Software considerations

A project log for CasioKeyBot

This funky Arduino-powered robot adds MIDI capability to an old Casio SA-21 keyboard.

igor-angstIgor Angst 10/06/2018 at 19:260 Comments

This project is more or less finished, at least I have a stable version that I am satisfied with and that I already used in a live setup on stage. The one thing I regret not having implemented during my performance was MIDI panic (cc #123 set to zero should be interpreted as "all notes off"), since I ended the first song with one finger stuck in the downward position...

In my Linux musical setup, I am using both JACK (mostly for audio) and ALSA (only for MIDI). Jack also does MIDI, but the API is even uglier than the ALSA one. So I opted for ease of use. Using the QJackctrl patchbay, JACK and ALSA coexist peacefully.

This is how I drive the robot in my live setup: On the Linux host side, there is a C program running, which accepts incoming ALSA MIDI sequencer connections. It reads incoming note events (and optionally cc events for the finger setup) and sends corresponding messages (in a dedicated message format) over the USB-to-serial connection to the robot. The heart of the robot is an Arduino Uno. The firmware listens to the serial interface, interprets incoming messages and drives 8 soft PWM outputs to move the individual fingers.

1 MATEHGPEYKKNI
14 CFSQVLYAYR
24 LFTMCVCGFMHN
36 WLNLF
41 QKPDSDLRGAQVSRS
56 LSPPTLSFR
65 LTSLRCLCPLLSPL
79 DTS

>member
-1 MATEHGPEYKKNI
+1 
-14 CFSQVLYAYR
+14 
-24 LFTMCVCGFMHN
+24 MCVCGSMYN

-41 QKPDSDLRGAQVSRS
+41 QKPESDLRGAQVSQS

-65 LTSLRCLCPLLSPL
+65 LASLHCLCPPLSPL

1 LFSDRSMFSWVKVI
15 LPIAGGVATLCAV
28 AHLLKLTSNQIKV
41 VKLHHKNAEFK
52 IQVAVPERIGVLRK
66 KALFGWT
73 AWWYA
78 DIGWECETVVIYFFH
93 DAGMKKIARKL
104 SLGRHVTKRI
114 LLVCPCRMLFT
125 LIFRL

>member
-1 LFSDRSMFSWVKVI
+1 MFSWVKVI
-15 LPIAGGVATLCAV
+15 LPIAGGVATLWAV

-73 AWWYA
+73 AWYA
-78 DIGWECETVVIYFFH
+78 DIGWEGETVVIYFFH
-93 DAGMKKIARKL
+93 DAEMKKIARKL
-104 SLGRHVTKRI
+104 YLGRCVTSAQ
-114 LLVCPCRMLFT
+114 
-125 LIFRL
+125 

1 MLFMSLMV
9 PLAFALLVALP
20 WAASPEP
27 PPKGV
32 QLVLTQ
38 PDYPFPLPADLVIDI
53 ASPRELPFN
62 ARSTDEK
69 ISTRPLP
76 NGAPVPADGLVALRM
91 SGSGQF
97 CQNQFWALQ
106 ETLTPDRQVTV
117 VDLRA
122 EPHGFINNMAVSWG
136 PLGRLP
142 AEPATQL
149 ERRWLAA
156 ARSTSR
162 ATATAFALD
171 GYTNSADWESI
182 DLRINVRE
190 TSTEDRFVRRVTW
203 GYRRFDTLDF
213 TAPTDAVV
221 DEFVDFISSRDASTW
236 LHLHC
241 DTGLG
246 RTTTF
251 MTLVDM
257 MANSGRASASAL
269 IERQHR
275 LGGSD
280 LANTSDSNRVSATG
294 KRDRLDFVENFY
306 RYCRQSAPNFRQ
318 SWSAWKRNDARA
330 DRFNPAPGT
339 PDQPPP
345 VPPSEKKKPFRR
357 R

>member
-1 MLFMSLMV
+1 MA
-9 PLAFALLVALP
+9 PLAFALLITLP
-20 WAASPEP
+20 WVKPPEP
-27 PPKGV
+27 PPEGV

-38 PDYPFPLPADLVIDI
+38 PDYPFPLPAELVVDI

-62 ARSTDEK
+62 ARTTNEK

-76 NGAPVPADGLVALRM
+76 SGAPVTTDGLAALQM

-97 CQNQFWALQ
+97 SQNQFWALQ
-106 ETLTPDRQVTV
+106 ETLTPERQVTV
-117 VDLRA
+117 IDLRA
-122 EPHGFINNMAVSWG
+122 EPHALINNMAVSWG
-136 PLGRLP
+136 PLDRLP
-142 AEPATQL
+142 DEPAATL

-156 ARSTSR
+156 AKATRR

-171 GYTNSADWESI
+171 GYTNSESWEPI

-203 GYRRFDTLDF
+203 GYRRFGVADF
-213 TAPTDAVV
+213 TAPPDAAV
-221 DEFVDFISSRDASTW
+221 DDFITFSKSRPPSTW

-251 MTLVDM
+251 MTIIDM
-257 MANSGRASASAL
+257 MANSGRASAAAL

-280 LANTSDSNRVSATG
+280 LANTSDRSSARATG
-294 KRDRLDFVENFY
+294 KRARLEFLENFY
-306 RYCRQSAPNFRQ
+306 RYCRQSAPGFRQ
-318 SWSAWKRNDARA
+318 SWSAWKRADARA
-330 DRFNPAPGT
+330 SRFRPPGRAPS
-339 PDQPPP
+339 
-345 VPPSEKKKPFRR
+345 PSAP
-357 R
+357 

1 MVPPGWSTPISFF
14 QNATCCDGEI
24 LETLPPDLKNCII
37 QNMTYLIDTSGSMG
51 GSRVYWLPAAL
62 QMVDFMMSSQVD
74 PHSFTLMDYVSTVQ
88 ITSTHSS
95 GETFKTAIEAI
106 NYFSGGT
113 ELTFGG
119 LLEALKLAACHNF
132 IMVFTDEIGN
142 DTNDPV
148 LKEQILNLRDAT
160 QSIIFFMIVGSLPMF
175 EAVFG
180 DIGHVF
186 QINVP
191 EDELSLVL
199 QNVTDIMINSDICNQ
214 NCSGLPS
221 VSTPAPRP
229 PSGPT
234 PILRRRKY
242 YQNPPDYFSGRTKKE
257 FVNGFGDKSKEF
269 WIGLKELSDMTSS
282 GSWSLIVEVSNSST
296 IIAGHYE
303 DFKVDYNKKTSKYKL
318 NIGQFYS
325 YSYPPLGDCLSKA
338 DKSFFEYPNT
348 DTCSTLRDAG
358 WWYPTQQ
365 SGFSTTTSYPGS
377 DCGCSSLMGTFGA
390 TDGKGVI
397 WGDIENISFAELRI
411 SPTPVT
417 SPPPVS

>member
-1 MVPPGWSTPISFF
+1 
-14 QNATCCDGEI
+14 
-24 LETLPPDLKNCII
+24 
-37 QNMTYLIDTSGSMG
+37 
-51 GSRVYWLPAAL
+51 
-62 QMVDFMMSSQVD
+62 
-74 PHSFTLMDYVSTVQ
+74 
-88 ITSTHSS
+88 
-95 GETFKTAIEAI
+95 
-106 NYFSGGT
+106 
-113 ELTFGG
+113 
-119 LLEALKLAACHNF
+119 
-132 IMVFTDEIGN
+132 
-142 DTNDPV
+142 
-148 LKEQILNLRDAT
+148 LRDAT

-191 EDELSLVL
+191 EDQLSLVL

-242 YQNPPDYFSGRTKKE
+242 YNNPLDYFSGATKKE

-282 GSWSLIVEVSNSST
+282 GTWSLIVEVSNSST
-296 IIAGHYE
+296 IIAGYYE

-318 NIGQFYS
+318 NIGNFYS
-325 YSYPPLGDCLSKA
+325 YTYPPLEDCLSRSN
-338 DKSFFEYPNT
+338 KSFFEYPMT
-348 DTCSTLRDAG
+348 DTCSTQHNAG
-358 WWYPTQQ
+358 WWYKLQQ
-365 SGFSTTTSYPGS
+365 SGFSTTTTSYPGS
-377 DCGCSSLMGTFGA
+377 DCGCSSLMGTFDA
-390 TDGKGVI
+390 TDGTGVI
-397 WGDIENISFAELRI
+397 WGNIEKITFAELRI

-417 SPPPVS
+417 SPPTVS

Meanwhile I discovered that having an extra client program on the host and a dedicated protocol was probably not the best design choice. In other projects I am using the Arduino Micro or Leonardo. These boards have the ATmega32u4, which has builtin USB support. This allows it to act as USB human interface controller (keyboard, mouse or MIDI) natively. This means that if you have your Arduino setup acting as a MIDI interface, the ALSA sequencer will automatically attribute a sequencer port to the device once the USB cable is connected, without starting the client software manually. While this would be definitely a better and more portable solution, I do not plan to do this change in the near future. This is also due to the fact that my client software now integrates some brothers and sisters of the keybot: a xylophone bot, a snare drum bot, and a bass drum but which all speak the same protocol and identify themselves with the client software, so I can setup ALSA sequencer ports with appropriate names.